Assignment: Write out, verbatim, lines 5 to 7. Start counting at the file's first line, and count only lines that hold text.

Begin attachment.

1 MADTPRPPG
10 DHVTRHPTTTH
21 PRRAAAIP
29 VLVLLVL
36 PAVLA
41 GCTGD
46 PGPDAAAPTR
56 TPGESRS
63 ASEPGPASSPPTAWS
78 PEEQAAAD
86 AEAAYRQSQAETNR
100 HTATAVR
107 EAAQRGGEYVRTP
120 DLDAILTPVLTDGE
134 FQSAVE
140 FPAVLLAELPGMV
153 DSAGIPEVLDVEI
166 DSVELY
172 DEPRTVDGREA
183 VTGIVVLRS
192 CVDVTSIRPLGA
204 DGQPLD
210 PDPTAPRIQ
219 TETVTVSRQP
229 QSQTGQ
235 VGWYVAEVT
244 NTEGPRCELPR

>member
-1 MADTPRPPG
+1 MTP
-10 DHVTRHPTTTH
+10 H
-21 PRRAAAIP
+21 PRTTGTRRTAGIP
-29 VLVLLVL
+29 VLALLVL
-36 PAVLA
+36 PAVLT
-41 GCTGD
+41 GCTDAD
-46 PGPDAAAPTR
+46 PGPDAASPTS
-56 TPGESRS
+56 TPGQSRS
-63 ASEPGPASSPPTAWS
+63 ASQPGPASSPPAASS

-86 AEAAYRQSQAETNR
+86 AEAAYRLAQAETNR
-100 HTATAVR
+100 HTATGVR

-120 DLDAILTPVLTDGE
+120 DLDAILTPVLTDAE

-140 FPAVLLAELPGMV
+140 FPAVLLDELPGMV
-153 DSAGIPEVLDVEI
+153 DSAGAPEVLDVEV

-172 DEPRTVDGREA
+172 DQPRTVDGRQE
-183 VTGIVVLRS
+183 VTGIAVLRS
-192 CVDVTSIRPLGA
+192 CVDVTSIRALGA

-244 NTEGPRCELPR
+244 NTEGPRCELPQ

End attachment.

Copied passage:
36 PAVLA
41 GCTGD
46 PGPDAAAPTR